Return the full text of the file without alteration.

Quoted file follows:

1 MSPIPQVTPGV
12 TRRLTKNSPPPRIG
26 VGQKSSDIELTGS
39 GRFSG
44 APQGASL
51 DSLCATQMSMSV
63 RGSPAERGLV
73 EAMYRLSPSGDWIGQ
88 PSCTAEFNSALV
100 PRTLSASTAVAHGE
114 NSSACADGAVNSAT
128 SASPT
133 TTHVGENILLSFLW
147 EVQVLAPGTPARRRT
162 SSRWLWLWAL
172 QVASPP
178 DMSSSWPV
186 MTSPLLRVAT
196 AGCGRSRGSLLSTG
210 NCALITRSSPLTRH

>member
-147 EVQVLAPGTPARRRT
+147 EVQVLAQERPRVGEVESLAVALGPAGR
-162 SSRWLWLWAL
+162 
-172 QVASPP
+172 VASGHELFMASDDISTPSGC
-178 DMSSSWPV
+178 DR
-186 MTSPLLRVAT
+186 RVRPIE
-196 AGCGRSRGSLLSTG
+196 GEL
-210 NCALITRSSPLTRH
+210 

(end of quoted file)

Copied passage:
1 MSPIPQVTPGV
12 TRRLTKNSPPPRIG
26 VGQKSSDIELTGS
39 GRFSG
44 APQGASL
51 DSLCATQMSMSV
63 RGSPAERGLV
73 EAMYRLSPSGDWIGQ
88 PSCTAEFNSALV
100 PRTLSASTAVAHGE
114 NSSACADGAVNSAT
128 SASPT
133 TTHVGENILLSFLW
147 EVQVLAPGTPARRRT
162 SSRWLWLWAL
172 QVASPP
178 DMSSSWPV
186 MTSPLLRVAT
196 AGCGRSRGSLLSTG
210 NCALITRSSPLTRH

>member
-147 EVQVLAPGTPARRRT
+147 EVQVLAQERPRVGEVESLAVALGPAGR
-162 SSRWLWLWAL
+162 
-172 QVASPP
+172 VASGHELFMASDDISTPSGC
-178 DMSSSWPV
+178 DR
-186 MTSPLLRVAT
+186 RVRPIE
-196 AGCGRSRGSLLSTG
+196 GEL
-210 NCALITRSSPLTRH
+210 